“It’s noticeable that the Kremlin is much more tempered than Russian TV but can’t change it,” Pavlovsky says. “It’s fallen into a trap, so it's now trying to function within the strictures of this picture.” He cites the example of the PR contortions the Kremlin had to use just to announce that it would not send troops into eastern Ukraine. “In this seemingly controlled media, any rational political arguments of the state have to be hidden and packaged in idiotic, jingoistic rhetoric,” Pavlovsky says. 

None of this looks very good for the West, which is clearly hoping that MH17 is the thing that will bring Putin to his senses and get him to agree to some kind of off-ramp, or, at least, a de-escalation. But that’s hard to do if neither your public nor your political class see it as a game-changer or as anything that should force Russia to end this game.

“Of course it gets in Putin’s way. He has to be the hero of this TV material, he’s not free from it anymore,” says Pavlovsky. “I have a feeling not very comfortable right now.”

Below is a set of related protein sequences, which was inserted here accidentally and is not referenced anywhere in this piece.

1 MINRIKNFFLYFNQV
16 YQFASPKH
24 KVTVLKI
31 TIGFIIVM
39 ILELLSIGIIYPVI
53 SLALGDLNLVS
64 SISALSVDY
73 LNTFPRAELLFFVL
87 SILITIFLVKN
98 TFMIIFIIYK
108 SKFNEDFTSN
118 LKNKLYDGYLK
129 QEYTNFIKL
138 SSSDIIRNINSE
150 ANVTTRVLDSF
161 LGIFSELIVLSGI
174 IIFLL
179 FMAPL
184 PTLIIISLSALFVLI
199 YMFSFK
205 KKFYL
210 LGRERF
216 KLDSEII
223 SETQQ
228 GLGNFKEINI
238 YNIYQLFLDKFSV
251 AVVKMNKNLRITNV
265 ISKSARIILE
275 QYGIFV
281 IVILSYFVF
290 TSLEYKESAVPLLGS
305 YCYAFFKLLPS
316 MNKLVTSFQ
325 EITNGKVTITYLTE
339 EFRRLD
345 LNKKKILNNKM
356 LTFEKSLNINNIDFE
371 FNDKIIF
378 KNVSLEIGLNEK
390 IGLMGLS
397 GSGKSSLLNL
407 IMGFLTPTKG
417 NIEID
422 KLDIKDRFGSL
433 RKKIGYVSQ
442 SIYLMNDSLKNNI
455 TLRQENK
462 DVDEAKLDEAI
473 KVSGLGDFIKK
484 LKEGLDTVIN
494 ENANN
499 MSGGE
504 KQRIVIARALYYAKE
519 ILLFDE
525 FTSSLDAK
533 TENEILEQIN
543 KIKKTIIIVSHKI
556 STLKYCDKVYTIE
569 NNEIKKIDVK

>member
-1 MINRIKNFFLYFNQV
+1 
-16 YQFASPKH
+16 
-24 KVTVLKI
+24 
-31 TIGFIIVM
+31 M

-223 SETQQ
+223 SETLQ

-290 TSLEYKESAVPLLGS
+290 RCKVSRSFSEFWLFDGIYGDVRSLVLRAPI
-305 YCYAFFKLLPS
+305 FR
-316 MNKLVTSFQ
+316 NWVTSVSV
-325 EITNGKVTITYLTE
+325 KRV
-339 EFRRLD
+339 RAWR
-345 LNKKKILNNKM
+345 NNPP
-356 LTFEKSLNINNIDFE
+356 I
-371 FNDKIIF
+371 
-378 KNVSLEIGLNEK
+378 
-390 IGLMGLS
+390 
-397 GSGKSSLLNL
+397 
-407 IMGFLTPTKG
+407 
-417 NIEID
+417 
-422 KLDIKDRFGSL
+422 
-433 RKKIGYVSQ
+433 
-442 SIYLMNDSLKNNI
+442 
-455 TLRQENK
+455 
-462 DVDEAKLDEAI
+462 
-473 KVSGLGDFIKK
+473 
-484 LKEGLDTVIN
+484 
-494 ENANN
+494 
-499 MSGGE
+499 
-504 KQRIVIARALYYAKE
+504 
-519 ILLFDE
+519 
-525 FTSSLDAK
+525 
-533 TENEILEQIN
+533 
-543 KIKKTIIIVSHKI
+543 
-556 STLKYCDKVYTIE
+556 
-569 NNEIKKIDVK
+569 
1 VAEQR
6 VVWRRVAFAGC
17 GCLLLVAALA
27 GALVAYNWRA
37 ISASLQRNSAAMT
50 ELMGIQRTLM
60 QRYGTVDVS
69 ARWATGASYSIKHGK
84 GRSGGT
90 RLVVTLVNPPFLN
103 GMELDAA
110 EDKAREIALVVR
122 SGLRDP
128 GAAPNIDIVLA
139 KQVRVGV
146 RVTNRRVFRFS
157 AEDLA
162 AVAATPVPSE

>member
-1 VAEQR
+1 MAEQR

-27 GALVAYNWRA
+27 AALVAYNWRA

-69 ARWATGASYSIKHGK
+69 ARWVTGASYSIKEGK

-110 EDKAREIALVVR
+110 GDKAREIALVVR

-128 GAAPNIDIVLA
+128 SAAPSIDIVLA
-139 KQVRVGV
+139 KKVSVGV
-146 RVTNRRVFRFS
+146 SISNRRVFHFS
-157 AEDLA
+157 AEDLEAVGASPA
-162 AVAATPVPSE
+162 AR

This article originally appeared on the New Republic.

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Qatar is determined to stand up to its Gulf neighbours – but at what price?

The tensions date back to the maverick rule of Hamad bin Khalifa al-Thani.

For much of the two decades plus since Hamad bin Khalifa al-Thani deposed his father to become emir of Qatar, the tiny gas-rich emirate’s foreign policy has been built around two guiding principles: differentiating itself from its Gulf neighbours, particularly the regional Arab hegemon Saudi Arabia, and insulating itself from Saudi influence. Over the past two months, Hamad’s strategy has been put to the test. From a Qatari perspective it has paid off. But at what cost?

When Hamad became emir in 1995, he instantly ruffled feathers. He walked out of a meeting of the Gulf Cooperation Council (GCC) because, he believed, Saudi Arabia had jumped the queue to take on the council’s rotating presidency. Hamad also spurned the offer of mediation from the then-President of the United Arab Emirates (UAE) Sheikh Zayed bin Sultan al-Nahyan. This further angered his neighbours, who began making public overtures towards Khalifa, the deposed emir, who was soon in Abu Dhabi and promising a swift return to power in Doha. In 1996, Hamad accused Saudi Arabia, Bahrain and the UAE of sponsoring a coup attempt against Hamad, bringing GCC relations to a then-all-time low.

Read more: How to end the stand off in the Gulf